What are the main contrasts to be found in Portugal


What are the main contrasts to be found in Portugal?

When answering a question such as this, one must primarily begin by pointing out that not only does Portugal have a great many contrasts within its land, but also that it contrasts greatly with the other Mediterranean countries. Portugal is not to be considered by any means as Spain\'s poor neighbour, nor should a shadow be cast over it by such a formidable nation. Portugal has a great deal to offer any visitor, it is not merely a tourist\'s paradise, yet this is regrettably how it is viewed by a large number of individuals. One must also not forget Portugal\'s history of being, in days gone by, one of the greater maritime nations, one of the more advanced exploring countries of Europe. Whilst Spain was occupied with discovering the Indias and consequently the Americas, Portugal was itself busy exploring Africa and making its own invaluable discoveries, although these are for the most part overlooked.

Being situated on the westernmost edge of Europe and the Iberian Peninsula, Portugal enjoys a relative privacy and independence from the rest of Mediterranean countries. Bordering on Spain on two sides and the sea on the others, the nation as naturally turned towards the sea, from which it draws both its strength and wealth and turned its back on its greatest rival, Spain. Due to its constant waves of invasion throughout the ages, Portugal is a vastly diverse land, not only in geographical terms but also in terms of heritage. It is true to say that Portugal does share a number of similarities with Spain, but it is by no means identical. Rather it is a nation which blends Moorish influences, British tradition and Mediterranean culture to form a truly unique land of peoples.

When considering the diversity of a country such as Portugal, the mention of which immediately conjures up a melange of images from North African to Western European, from hot and balmy weather to snow capped mountains, one must really begin by describing the two principle factors, those of climate and geography, which themselves are interwoven. These in turn have a great effect on and to a certain extent bring about other differences which can be noted within the narrow confines of this nation, such as those of vegetation, economy and landscape.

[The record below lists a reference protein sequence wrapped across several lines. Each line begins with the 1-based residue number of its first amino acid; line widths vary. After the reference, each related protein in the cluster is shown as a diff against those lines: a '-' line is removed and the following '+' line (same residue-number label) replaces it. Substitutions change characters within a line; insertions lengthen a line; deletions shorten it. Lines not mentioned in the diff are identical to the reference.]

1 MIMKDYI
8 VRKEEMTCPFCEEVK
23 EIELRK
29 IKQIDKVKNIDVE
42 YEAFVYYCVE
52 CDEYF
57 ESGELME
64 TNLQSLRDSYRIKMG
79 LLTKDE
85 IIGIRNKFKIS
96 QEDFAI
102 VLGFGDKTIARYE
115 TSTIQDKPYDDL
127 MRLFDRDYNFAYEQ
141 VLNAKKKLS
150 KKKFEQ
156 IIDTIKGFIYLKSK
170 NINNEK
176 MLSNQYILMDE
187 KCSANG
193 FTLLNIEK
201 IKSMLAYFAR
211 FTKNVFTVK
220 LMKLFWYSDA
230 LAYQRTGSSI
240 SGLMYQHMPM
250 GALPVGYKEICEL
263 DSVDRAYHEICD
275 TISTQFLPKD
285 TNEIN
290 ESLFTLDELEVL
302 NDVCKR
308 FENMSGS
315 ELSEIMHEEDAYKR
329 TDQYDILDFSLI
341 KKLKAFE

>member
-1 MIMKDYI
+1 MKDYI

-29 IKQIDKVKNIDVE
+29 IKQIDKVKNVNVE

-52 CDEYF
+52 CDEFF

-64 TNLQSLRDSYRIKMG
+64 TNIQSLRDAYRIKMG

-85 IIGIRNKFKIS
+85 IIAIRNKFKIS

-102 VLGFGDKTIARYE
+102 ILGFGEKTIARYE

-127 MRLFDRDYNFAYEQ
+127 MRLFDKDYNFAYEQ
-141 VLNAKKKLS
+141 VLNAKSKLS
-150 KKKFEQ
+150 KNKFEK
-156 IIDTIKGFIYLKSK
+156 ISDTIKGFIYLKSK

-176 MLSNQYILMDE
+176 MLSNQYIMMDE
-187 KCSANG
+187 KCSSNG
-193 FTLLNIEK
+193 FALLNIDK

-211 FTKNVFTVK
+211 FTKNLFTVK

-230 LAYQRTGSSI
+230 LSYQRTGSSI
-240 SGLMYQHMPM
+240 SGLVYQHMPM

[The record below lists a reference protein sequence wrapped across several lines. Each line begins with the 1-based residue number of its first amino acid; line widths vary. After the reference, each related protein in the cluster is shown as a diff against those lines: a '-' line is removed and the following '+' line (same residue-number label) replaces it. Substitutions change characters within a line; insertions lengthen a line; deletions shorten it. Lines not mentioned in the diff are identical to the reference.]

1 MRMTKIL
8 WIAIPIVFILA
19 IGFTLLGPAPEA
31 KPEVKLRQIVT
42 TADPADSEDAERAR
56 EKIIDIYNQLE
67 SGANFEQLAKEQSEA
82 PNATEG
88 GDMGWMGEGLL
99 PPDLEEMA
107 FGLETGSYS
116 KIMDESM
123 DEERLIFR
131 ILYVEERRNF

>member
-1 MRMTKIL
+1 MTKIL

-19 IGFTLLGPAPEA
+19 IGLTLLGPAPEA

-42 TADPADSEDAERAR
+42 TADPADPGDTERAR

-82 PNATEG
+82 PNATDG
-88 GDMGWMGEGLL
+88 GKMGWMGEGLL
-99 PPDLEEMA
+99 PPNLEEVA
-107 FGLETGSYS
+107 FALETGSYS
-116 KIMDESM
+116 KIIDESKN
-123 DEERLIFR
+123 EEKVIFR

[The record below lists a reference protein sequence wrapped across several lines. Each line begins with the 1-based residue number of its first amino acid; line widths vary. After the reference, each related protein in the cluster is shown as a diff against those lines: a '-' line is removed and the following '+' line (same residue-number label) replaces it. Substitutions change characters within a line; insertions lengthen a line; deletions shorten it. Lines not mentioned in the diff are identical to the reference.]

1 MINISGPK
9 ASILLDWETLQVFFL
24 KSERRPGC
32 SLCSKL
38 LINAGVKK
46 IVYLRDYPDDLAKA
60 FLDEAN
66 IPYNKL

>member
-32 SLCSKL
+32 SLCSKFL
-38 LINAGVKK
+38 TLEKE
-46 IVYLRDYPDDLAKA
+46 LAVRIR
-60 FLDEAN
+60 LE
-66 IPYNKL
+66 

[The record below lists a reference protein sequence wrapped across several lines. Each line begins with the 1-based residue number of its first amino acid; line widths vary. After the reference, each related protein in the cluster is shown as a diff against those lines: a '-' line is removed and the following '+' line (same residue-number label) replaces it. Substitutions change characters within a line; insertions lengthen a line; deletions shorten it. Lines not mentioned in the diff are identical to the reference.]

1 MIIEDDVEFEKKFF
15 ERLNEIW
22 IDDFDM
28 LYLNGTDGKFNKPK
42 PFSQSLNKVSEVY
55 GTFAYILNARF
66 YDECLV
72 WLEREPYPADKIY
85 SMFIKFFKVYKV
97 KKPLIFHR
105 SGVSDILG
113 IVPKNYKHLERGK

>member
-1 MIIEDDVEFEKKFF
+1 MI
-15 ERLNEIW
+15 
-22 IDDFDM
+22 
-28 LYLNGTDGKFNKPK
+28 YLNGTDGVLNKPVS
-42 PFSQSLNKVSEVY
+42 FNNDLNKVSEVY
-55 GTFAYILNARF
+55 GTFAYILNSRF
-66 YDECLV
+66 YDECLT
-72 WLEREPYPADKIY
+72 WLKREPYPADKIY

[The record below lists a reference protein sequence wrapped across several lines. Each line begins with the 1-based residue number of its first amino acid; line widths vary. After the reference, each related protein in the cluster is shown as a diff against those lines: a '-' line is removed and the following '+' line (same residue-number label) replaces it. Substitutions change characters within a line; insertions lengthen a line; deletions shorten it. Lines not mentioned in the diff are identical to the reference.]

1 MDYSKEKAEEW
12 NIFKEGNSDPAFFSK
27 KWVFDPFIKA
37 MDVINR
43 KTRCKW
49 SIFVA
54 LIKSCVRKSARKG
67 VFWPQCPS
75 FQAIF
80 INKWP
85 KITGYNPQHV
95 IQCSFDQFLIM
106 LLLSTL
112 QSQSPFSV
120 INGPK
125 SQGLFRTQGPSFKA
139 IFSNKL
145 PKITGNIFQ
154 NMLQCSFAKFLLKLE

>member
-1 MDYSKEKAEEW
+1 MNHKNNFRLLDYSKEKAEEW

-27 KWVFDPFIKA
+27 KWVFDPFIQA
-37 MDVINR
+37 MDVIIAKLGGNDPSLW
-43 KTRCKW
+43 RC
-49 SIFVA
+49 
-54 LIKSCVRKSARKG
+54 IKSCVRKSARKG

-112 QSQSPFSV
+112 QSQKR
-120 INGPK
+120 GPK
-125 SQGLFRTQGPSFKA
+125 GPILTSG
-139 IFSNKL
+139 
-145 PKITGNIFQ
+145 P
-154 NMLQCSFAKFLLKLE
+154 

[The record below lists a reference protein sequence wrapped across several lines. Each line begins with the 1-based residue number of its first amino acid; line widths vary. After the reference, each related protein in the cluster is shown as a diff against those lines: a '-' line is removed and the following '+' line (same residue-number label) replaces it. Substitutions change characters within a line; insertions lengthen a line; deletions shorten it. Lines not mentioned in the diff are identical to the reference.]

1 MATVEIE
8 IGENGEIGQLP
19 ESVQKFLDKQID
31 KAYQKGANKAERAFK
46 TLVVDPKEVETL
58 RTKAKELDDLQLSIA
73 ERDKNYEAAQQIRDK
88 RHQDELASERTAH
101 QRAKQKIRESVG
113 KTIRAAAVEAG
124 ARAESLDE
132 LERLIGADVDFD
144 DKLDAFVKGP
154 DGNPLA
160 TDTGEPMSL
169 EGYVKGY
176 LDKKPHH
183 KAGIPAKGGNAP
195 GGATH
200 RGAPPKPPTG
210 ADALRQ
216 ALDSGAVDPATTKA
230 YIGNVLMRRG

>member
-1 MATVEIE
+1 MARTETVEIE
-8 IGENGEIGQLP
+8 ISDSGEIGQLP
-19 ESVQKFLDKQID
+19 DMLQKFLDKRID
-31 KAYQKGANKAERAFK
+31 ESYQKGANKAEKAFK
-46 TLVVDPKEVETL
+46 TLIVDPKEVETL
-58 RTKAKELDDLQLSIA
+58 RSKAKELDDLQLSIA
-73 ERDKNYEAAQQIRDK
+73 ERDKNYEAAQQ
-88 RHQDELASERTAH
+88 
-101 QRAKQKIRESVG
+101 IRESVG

On examining Portugal in terms of contrasting regions or areas, one must obviously have a starting point and that is generally considered to be a comparison between north and south, the River Tagus (Tejo) being the dividing line. However, Portugal can naturally be divided into three great natural regions, the North- West Atlantic, the North-East and the south. It is here that one truly becomes aware of substantial differences, therefore it is from this point where one must begin.

Although one might imagine the climate of Portugal to be almost the same as that of Spain, due to it geographical position this is not so. The country is much more open to the Atlantic winds which in the winter warming influence, ensuring temperatures seldom drop below seven degrees Celsius. In the summer, the opposite is the case, the Atlantic wind have cooling influence which maintains temperatures reasonably lower than the interior, where they can reach about forty two degrees Celsius.

Generally speaking, the high, mountainous land of the north enjoys a humid Atlantic climate which maintains the soil well-watered and fertile, making it possible for it to be covered in a rich mantle of vegetation. The south in comparison is far less mountainous, it is more gently rolling, the climate itself not being as extreme as in the north. The region known as the North-West Atlantic tends to have a rather plentiful amount of rainfall, whilst the North- East enjoys a more continental climate, whose extremes are felt both in the summer and in the winter.

Due to the variety of climates, which can be noted in Portugal, it should not be unusual to discover that the country also produces a number of a different crops, making the agriculture a considerable factor. Fishing, (Which was once the most important factor in the economy, but which sadly has become less so due to the introduction of EC regulations), textile,(also important since 1960s),